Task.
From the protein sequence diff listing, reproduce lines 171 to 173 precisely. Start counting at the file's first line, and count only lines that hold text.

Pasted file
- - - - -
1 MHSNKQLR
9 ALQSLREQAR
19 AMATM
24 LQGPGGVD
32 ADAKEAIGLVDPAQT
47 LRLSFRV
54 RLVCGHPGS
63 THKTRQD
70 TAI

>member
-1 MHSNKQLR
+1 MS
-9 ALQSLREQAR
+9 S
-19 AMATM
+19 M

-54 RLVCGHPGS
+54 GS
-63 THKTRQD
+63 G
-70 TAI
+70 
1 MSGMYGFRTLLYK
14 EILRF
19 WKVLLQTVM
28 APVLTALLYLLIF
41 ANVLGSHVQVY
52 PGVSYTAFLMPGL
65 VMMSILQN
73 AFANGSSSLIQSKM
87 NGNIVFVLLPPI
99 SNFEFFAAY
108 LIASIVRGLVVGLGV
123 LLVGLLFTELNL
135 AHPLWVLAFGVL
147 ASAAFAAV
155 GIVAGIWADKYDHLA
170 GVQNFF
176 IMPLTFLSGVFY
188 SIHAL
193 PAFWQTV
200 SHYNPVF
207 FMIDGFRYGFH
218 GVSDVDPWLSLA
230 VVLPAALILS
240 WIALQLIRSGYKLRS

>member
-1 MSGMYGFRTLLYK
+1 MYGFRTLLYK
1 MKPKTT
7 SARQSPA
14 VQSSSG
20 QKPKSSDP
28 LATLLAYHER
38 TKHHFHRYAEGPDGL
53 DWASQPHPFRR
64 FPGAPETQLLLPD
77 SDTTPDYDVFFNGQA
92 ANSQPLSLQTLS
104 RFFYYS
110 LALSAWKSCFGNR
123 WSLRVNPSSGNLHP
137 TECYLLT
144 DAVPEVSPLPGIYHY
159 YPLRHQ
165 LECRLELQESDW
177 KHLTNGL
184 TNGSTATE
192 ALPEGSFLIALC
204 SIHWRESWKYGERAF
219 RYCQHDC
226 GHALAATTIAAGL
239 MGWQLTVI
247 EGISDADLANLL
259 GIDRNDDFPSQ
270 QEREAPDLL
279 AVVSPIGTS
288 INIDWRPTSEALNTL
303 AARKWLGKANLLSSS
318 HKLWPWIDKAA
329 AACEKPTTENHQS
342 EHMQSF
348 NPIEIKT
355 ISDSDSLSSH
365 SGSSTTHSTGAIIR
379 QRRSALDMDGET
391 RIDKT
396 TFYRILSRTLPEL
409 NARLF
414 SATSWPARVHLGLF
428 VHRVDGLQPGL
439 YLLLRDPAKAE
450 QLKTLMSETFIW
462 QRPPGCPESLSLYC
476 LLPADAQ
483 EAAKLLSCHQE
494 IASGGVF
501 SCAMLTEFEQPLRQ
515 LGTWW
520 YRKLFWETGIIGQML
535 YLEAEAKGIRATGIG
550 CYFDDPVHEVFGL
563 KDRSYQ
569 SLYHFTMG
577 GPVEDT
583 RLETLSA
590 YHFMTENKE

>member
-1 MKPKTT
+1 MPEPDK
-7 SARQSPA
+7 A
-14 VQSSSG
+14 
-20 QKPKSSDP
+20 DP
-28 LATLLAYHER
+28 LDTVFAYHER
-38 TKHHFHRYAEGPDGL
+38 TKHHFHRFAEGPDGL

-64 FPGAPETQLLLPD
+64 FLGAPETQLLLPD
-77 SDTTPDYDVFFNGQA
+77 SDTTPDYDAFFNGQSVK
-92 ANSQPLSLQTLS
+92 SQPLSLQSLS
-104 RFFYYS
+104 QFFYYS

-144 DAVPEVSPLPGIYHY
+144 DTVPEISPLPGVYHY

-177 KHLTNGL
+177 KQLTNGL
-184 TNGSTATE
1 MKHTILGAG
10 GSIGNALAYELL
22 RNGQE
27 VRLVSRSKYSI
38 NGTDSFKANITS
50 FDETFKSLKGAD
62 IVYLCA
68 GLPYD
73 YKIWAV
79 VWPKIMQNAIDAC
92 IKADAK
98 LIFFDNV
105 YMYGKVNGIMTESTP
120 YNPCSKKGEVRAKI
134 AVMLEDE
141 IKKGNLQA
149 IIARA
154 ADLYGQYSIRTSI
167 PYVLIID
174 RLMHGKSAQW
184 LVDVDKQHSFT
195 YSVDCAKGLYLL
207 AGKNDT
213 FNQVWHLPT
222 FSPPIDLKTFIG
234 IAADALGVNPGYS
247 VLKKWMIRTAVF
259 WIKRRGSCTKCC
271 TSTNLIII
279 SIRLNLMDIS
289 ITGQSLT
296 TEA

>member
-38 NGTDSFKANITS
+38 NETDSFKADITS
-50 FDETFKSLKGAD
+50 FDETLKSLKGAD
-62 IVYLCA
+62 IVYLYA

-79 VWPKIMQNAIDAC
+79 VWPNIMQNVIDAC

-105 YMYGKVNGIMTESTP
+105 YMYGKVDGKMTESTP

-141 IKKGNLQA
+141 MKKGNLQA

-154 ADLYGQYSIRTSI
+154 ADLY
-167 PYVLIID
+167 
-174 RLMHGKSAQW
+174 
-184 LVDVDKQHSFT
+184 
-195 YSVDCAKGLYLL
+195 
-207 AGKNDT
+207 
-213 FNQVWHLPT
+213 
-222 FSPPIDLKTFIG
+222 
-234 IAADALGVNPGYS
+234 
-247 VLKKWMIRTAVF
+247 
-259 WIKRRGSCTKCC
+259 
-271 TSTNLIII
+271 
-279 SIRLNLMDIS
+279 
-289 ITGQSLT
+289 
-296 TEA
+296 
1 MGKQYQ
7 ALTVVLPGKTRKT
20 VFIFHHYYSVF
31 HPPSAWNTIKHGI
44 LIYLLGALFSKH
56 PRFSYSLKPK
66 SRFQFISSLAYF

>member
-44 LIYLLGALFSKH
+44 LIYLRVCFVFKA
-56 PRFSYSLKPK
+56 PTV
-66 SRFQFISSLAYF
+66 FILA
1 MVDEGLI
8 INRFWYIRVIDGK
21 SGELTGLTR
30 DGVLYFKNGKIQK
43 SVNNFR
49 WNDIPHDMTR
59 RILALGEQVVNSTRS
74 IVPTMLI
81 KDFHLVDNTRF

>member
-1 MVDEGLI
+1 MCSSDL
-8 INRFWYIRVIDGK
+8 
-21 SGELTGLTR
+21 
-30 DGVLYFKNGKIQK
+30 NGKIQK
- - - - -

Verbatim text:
-62 IVYLCA
+62 IVYLYA

-79 VWPKIMQNAIDAC